Crowe’s first truly ‘naked’ solo happens on the ballad ‘Gaia’ and it’s skilfully weighted, while Hampton on woody upright bass keeps the pace down as Crowe gains momentum. Davies adds some great touches to warm the ensemble sound on ‘64 Interlude’, while the tasteful Waldmann’s saxophone contribution has a saltiness that then lends itself to lead on to Davies’ Lionel Loueke-like solo. The much vaunted English sense of melancholia (whatever that is exactly) you can guess is here a bit in Crowe’s writing although Towards the Centre of Everything is more urban than a pastoral album, and on a track such as ‘Back into the Earth’ takes on a New Age-y sophisticated jazz-rock dimension, a tune that Chick Corea would perhaps be pleased to have written. Crowe in the solo after Mårtensson’s Flora-like vocal shows he can develop an idea in the course of a real-time solo, and that’s what Towards the Centre of Everything is all about: a sense of ideas at work and an improvising sophistication that gives it staying power. Mehliana fans might want to start with the drum ’n’ bass-driven ‘The Global Brain’ where Crowe also shows what he can do on Rhodes, and clearly it’s not all about Brad any more, is it, when players like Crowe appear on a quality album such as this?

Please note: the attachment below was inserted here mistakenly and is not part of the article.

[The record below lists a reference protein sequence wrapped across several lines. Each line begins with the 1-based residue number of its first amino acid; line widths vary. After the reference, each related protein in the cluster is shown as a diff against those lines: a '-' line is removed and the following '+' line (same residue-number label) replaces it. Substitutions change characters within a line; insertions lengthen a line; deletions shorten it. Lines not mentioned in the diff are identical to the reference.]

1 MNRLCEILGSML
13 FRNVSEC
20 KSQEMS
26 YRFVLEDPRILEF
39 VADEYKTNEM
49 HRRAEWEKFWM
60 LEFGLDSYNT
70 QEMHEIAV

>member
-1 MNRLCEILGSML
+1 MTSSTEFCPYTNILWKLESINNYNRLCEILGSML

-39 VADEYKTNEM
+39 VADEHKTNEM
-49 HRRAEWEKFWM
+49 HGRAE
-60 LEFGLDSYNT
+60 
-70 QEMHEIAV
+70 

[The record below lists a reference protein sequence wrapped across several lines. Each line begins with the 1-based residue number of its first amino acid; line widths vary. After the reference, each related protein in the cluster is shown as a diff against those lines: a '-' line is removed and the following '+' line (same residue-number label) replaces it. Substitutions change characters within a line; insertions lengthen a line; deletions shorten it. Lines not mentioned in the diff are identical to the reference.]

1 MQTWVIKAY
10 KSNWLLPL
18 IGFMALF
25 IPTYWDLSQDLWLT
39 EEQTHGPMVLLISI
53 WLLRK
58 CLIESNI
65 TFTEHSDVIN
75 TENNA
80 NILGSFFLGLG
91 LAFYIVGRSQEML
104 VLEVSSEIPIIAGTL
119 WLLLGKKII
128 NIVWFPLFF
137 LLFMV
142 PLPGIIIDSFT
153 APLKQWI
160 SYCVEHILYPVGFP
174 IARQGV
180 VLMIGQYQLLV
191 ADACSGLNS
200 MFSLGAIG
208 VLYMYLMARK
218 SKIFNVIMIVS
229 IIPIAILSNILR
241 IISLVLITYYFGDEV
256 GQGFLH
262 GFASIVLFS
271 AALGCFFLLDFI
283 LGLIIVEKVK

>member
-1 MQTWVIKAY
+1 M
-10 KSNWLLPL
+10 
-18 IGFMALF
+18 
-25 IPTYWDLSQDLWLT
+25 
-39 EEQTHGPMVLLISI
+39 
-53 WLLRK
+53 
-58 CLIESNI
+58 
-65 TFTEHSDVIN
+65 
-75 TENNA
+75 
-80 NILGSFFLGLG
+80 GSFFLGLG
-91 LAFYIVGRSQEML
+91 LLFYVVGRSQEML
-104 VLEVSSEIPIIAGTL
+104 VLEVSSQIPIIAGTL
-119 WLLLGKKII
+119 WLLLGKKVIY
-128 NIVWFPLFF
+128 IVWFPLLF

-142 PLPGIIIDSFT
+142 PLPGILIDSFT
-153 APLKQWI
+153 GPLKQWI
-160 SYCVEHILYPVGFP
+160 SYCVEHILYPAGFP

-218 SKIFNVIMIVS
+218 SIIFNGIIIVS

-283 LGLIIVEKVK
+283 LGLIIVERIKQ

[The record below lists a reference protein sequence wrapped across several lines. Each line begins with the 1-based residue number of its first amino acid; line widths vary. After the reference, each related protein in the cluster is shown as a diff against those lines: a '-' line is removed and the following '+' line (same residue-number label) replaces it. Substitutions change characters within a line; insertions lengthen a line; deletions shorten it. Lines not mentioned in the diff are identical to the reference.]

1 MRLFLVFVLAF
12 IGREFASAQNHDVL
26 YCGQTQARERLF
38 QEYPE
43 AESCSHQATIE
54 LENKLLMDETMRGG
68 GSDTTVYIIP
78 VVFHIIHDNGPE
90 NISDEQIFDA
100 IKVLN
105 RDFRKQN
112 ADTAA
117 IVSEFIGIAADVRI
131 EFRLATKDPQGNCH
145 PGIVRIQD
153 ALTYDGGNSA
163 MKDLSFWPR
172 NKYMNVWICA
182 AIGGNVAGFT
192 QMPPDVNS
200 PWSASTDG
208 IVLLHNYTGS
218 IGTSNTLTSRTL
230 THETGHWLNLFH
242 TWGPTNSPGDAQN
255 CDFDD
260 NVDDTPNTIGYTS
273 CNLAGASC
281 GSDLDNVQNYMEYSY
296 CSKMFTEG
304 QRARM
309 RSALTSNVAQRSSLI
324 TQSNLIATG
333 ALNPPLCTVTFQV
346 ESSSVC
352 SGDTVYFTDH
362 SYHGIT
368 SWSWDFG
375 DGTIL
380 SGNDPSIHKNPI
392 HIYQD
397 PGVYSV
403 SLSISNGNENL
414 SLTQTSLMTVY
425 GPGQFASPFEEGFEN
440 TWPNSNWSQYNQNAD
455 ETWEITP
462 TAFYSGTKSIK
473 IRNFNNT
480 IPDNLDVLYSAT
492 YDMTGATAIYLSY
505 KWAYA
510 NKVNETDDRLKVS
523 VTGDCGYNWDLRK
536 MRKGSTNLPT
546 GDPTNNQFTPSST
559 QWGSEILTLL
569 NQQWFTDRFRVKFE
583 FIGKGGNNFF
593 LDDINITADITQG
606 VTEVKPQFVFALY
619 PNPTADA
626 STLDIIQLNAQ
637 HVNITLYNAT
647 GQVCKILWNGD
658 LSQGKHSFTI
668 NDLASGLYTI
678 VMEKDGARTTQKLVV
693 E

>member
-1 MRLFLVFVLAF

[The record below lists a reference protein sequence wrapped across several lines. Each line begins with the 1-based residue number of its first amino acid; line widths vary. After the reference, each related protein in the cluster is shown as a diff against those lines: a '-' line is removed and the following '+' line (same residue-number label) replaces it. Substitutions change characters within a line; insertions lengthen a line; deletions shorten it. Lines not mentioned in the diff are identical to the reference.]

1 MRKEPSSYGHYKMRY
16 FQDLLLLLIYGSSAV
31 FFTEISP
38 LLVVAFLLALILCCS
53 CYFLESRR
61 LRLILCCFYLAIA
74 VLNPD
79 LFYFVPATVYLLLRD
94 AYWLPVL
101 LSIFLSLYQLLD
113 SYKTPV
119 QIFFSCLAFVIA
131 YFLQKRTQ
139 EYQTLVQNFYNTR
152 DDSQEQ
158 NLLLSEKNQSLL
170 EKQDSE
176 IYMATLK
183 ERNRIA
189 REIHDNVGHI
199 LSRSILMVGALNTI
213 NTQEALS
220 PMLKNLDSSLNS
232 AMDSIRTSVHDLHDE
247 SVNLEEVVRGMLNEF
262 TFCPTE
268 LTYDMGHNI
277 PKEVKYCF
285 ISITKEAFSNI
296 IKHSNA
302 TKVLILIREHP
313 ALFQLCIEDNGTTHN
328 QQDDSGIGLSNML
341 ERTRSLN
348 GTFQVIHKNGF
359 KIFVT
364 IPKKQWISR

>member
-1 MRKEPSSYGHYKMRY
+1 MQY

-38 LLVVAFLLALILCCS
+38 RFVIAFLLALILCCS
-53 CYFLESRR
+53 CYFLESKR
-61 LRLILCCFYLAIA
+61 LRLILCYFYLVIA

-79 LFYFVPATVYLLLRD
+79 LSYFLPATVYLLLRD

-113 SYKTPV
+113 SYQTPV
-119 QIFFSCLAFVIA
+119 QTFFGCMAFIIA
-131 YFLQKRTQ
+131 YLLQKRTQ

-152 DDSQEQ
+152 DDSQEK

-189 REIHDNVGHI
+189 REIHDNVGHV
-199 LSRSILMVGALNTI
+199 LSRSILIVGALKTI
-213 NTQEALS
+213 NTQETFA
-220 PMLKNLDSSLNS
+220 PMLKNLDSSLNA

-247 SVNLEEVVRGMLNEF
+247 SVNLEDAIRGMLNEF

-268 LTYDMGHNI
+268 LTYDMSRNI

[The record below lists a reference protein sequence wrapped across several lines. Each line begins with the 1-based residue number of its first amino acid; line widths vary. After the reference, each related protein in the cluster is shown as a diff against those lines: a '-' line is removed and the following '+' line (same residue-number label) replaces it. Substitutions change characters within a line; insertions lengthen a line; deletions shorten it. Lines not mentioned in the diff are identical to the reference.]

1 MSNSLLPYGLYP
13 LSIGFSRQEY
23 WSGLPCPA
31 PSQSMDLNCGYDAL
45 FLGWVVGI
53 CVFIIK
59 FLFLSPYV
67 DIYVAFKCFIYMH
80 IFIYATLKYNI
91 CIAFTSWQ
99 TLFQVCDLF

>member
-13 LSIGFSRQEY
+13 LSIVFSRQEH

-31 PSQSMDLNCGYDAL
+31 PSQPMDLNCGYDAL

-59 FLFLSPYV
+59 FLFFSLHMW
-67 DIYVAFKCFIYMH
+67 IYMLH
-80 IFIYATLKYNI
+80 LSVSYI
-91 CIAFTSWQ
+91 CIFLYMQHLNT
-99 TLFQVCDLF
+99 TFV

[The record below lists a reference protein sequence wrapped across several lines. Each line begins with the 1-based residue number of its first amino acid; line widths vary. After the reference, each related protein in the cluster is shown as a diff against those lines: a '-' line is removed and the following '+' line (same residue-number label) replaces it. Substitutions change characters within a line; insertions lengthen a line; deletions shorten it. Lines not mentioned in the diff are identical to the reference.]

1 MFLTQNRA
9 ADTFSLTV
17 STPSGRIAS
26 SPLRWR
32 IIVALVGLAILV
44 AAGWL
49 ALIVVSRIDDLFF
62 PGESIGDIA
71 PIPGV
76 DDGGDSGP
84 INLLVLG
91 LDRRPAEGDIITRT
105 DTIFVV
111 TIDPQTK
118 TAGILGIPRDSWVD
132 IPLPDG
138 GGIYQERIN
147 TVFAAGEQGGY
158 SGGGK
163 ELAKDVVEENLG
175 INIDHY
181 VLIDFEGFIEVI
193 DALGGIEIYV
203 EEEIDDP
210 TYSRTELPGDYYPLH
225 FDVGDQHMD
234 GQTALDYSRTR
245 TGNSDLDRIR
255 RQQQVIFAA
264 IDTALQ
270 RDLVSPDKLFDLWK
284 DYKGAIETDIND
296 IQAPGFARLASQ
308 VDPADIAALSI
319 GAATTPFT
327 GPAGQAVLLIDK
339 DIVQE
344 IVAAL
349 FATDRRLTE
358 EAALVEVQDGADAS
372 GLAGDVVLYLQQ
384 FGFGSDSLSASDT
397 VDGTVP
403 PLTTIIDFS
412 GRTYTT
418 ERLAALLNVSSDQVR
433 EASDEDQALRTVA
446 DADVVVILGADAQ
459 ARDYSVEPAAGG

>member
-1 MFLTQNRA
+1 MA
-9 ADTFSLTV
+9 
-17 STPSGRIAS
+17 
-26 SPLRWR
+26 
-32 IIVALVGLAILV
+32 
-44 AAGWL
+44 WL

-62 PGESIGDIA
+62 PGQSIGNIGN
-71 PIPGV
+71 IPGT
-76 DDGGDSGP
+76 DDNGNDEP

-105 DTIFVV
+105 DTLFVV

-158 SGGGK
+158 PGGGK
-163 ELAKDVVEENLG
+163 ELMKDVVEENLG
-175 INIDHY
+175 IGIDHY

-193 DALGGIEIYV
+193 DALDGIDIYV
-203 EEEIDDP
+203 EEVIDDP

Crowe says a little grandly but unapologetically in the notes that “Music for me has always been a gateway to the infinite”, and there is a sense of scale on Towards the Centre of Everything, in the miasmic conjuring of ‘The Arrow of Time’ and yet there’s a contrasting intimacy on the ballads, particularly ‘Lydia’. At the end reprising ‘64’ Hampton’s bass leads off the tune rather than the piano earlier, and it’s an interesting contrast that works to draw attention to one of the best songs on a robustly creative album.